How and why you should warm-up before running

man in black t-shirt and black shorts running on road during daytime

Most training plans include a warm-up before a running workout, but runners often ignore it. Warming up is dull, takes too much time and is pointless. Isn’t it?

If you’re someone who tends to just lace-up and go all-out, you may want to reconsider your pre-run routine. Here’s a few reasons why you should warm-up and the best ways to do it.

The benefits of warming up

Warming up prepares your body for activity. A good warm-up will increase your body temperature and blood flow – including the oxygen – to your muscles. It also helps kick start your aerobic system to work optimally at the beginning of a workout.

Warm-up exercises help reduce injuries, too. They enhance agility and improve tissue and muscle flexibility, which is vital if you’re sat at a desk all day and your hips and glutes become dormant. If you head out for a run without warming up you increase the risk of pulling a muscle or tweaking a tendon.

Warm-up before every run?

Pre-run mobility poses very little risk, so there’s no reason not to spend a few minutes performing dynamic stretches. Doing so ensures your muscles are woken up and ready to be used, and you can identify what areas of your body are feeling tight etc.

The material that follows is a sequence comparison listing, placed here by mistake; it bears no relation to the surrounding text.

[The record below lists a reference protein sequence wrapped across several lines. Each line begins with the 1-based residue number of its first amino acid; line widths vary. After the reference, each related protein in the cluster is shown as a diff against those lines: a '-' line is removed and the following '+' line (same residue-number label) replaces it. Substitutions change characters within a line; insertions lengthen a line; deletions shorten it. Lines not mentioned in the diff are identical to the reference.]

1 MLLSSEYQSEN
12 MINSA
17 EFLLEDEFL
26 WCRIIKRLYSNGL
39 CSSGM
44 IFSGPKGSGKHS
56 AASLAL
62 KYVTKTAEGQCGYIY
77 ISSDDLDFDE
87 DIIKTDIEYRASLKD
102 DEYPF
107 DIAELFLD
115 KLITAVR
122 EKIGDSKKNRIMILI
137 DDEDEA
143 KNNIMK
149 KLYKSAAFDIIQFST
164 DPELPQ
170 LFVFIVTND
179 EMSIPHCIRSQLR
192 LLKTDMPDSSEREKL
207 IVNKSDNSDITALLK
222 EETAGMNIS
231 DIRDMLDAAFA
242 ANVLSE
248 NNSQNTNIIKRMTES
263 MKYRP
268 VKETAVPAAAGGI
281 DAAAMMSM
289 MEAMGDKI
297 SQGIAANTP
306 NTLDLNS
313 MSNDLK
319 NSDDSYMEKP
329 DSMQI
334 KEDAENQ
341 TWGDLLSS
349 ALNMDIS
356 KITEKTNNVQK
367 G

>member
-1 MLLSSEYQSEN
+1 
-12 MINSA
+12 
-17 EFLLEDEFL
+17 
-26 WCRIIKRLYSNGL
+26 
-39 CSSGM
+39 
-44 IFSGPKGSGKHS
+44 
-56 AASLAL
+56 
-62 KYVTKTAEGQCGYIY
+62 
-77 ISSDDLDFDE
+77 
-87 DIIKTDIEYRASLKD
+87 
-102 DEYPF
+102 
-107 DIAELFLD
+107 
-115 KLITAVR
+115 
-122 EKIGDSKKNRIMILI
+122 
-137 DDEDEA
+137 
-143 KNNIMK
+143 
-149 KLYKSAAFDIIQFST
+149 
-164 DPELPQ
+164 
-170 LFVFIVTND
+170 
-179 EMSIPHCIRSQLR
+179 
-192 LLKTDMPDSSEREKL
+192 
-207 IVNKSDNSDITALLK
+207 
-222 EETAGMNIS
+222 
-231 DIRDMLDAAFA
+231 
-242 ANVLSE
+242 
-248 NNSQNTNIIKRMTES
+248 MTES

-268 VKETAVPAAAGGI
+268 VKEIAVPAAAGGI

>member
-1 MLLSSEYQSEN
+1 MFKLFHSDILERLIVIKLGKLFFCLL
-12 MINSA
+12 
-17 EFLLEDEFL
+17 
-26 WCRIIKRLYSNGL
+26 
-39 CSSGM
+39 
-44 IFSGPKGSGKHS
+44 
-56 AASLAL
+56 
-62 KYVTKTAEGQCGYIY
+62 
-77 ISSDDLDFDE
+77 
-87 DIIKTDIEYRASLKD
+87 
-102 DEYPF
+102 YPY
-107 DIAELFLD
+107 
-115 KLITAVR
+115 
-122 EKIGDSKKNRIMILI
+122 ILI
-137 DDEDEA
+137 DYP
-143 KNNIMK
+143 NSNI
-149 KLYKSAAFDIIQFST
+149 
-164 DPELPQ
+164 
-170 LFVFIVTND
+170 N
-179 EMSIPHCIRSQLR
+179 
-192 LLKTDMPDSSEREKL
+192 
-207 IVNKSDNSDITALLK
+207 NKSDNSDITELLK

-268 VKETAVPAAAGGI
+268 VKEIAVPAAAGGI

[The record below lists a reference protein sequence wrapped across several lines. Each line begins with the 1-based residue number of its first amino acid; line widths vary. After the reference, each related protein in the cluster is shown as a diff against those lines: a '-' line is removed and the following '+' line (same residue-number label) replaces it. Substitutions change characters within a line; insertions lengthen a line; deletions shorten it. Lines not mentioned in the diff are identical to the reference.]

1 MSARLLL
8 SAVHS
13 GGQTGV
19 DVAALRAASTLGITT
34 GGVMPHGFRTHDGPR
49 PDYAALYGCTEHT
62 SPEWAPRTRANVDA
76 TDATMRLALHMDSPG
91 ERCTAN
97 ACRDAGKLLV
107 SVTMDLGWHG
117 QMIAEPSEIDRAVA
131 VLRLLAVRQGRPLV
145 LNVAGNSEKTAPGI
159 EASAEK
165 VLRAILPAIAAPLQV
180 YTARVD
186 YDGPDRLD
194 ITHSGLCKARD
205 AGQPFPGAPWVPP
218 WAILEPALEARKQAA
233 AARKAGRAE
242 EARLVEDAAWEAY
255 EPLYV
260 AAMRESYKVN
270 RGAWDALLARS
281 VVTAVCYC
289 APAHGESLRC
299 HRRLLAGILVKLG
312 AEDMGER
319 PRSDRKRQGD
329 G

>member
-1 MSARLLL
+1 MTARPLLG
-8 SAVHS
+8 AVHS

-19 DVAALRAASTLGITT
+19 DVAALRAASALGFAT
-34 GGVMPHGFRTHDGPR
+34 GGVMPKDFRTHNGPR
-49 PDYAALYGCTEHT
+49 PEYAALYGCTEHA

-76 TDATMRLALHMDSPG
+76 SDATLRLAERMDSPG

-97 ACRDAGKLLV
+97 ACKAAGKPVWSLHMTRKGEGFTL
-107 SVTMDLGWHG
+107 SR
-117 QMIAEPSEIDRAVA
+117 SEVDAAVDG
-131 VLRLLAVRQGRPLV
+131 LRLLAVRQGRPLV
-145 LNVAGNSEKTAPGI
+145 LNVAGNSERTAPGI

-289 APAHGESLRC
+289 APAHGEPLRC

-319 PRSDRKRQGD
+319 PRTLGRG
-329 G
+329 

It also improves performance. In a study published by the Journal of Strength and Conditioning Research, they discovered runners who performed dynamic stretching before a workout were able to sustain a hard effort for longer than those who didn’t.

The simple exercises in the video below will help you get your major muscles moving and ready for the run ahead.

Warming up during a run

If you’re doing a recovery or easy run, then there’s little requirement for this next bit of the warm-up. For more intensive runs – tempo, intervals and hill repeats – you should ease into the workout to prime your body for what’s to come.

Typically, and somewhat arbitrarily, most warm-up periods at the start of workouts tend to be around 15 minutes. This number seems rooted in track and field, where the warm-up can be done near the venue and can be exactly 15 minutes. This is often impractical, particularly if it takes you longer to reach somewhere that’s appropriate for the workout you’re doing.

My recommendation is to spend anywhere between 10-30 minutes running at 2-4 on the RPE scale. If you’re a seasoned runner, an additional 3-4 strides at anywhere between 15-20 seconds will help with leg turnover and stride length.

Running warm-up summary

  • Your muscles need warming up before you run.
  • A good warm-up ensures your muscles are well supplied with oxygen before any vigorous activity.
  • Warming up also increases the temperature of your muscles, meaning they can move optimally.
  • Do 5-10 minutes of dynamic stretching before every run.
  • If you’re doing an intensive workout, spend at least 10 minutes easing into it by jogging or running.

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